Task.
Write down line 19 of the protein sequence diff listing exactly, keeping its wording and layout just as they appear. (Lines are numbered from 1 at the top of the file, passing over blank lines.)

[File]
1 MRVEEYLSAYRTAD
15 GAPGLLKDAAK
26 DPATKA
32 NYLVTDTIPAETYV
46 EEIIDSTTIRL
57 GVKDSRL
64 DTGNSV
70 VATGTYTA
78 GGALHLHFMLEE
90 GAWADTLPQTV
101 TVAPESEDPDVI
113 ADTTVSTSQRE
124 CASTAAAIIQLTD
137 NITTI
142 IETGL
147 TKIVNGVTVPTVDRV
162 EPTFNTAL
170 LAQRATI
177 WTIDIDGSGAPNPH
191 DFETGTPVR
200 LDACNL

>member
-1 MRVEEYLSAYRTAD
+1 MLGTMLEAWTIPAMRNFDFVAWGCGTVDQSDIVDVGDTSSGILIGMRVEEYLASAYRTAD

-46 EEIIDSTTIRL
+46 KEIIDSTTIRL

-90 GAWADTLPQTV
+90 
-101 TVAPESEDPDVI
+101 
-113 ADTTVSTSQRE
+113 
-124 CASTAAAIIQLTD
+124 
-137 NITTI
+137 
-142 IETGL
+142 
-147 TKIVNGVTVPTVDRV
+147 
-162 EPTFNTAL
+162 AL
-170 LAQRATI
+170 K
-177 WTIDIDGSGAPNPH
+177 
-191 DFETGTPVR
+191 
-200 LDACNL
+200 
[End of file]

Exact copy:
177 WTIDIDGSGAPNPH